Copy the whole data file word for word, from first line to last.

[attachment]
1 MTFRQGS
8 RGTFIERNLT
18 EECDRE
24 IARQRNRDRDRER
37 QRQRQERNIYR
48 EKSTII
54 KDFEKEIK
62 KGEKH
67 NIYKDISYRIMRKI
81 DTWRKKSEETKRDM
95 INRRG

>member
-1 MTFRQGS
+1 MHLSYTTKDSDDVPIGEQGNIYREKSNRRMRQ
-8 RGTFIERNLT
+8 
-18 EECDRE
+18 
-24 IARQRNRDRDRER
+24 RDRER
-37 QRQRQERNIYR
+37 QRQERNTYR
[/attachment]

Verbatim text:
1 MTFRQGS
8 RGTFIERNLT
18 EECDRE
24 IARQRNRDRDRER
37 QRQRQERNIYR
48 EKSTII
54 KDFEKEIK
62 KGEKH
67 NIYKDISYRIMRKI
81 DTWRKKSEETKRDM
95 INRRG

>member
-1 MTFRQGS
+1 MHLSYTTKDSDDVPIGEQGNIYREKSNRRMRQ
-8 RGTFIERNLT
+8 
-18 EECDRE
+18 
-24 IARQRNRDRDRER
+24 RDRER
-37 QRQRQERNIYR
+37 QRQERNTYR